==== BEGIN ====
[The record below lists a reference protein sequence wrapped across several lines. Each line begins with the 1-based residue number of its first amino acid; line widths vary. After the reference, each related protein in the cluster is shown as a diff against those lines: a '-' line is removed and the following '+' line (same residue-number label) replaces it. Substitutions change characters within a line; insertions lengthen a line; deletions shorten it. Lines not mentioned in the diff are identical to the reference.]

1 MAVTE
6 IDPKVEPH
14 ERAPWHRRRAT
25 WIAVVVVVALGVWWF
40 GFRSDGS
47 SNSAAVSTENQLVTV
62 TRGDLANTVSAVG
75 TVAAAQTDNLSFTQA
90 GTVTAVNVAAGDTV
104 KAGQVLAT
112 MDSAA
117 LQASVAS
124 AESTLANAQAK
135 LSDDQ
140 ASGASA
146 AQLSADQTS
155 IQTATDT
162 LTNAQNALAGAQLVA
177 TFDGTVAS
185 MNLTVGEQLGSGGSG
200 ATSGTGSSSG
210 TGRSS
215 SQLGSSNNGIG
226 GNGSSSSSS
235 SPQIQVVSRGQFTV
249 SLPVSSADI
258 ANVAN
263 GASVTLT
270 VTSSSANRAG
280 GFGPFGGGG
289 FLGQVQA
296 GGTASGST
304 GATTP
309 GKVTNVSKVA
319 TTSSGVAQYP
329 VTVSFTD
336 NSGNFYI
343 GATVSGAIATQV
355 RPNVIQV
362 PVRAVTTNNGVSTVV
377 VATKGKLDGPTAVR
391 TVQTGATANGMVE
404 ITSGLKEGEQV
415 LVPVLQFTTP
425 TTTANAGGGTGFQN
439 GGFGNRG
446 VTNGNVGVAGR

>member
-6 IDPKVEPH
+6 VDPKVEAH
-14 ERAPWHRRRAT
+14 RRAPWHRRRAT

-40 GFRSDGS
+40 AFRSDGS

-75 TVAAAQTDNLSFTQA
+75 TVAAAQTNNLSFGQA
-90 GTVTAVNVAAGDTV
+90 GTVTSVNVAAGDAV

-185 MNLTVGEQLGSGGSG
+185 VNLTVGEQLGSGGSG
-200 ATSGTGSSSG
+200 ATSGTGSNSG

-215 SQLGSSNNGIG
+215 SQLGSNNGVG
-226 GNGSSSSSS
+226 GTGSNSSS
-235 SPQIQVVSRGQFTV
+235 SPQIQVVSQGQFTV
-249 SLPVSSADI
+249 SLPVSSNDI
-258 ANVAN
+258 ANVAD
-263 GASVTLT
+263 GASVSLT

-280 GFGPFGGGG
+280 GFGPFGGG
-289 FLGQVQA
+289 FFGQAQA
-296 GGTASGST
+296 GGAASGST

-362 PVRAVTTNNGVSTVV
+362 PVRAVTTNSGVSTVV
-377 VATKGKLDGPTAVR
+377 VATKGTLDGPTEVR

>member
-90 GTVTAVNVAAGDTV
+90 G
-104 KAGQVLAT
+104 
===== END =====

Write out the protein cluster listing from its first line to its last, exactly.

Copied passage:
[The record below lists a reference protein sequence wrapped across several lines. Each line begins with the 1-based residue number of its first amino acid; line widths vary. After the reference, each related protein in the cluster is shown as a diff against those lines: a '-' line is removed and the following '+' line (same residue-number label) replaces it. Substitutions change characters within a line; insertions lengthen a line; deletions shorten it. Lines not mentioned in the diff are identical to the reference.]

1 MAVTE
6 IDPKVEPH
14 ERAPWHRRRAT
25 WIAVVVVVALGVWWF
40 GFRSDGS
47 SNSAAVSTENQLVTV
62 TRGDLANTVSAVG
75 TVAAAQTDNLSFTQA
90 GTVTAVNVAAGDTV
104 KAGQVLAT
112 MDSAA
117 LQASVAS
124 AESTLANAQAK
135 LSDDQ
140 ASGASA
146 AQLSADQTS
155 IQTATDT
162 LTNAQNALAGAQLVA
177 TFDGTVAS
185 MNLTVGEQLGSGGSG
200 ATSGTGSSSG
210 TGRSS
215 SQLGSSNNGIG
226 GNGSSSSSS
235 SPQIQVVSRGQFTV
249 SLPVSSADI
258 ANVAN
263 GASVTLT
270 VTSSSANRAG
280 GFGPFGGGG
289 FLGQVQA
296 GGTASGST
304 GATTP
309 GKVTNVSKVA
319 TTSSGVAQYP
329 VTVSFTD
336 NSGNFYI
343 GATVSGAIATQV
355 RPNVIQV
362 PVRAVTTNNGVSTVV
377 VATKGKLDGPTAVR
391 TVQTGATANGMVE
404 ITSGLKEGEQV
415 LVPVLQFTTP
425 TTTANAGGGTGFQN
439 GGFGNRG
446 VTNGNVGVAGR

>member
-6 IDPKVEPH
+6 VDPKVEAH
-14 ERAPWHRRRAT
+14 RRAPWHRRRAT

-40 GFRSDGS
+40 AFRSDGS

-75 TVAAAQTDNLSFTQA
+75 TVAAAQTNNLSFGQA
-90 GTVTAVNVAAGDTV
+90 GTVTSVNVAAGDAV

-185 MNLTVGEQLGSGGSG
+185 VNLTVGEQLGSGGSG
-200 ATSGTGSSSG
+200 ATSGTGSNSG

-215 SQLGSSNNGIG
+215 SQLGSNNGVG
-226 GNGSSSSSS
+226 GTGSNSSS
-235 SPQIQVVSRGQFTV
+235 SPQIQVVSQGQFTV
-249 SLPVSSADI
+249 SLPVSSNDI
-258 ANVAN
+258 ANVAD
-263 GASVTLT
+263 GASVSLT

-280 GFGPFGGGG
+280 GFGPFGGG
-289 FLGQVQA
+289 FFGQAQA
-296 GGTASGST
+296 GGAASGST

-362 PVRAVTTNNGVSTVV
+362 PVRAVTTNSGVSTVV
-377 VATKGKLDGPTAVR
+377 VATKGTLDGPTEVR

>member
-90 GTVTAVNVAAGDTV
+90 G
-104 KAGQVLAT
+104 